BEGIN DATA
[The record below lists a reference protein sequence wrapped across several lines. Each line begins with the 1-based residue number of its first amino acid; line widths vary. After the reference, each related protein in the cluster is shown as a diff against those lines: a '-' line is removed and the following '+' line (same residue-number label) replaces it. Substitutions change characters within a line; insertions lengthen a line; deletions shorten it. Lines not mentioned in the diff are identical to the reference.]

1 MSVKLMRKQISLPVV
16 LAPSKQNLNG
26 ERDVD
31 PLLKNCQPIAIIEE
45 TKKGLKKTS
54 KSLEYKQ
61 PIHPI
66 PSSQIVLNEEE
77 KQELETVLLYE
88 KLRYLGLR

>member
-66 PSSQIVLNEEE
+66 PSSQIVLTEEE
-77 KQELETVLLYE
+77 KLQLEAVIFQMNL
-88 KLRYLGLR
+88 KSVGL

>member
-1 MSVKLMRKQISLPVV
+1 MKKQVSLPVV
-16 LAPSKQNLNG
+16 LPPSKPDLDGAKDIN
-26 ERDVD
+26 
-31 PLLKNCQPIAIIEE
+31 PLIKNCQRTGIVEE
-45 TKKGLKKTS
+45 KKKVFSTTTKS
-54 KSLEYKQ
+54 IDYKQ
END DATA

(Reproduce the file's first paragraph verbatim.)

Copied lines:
[The record below lists a reference protein sequence wrapped across several lines. Each line begins with the 1-based residue number of its first amino acid; line widths vary. After the reference, each related protein in the cluster is shown as a diff against those lines: a '-' line is removed and the following '+' line (same residue-number label) replaces it. Substitutions change characters within a line; insertions lengthen a line; deletions shorten it. Lines not mentioned in the diff are identical to the reference.]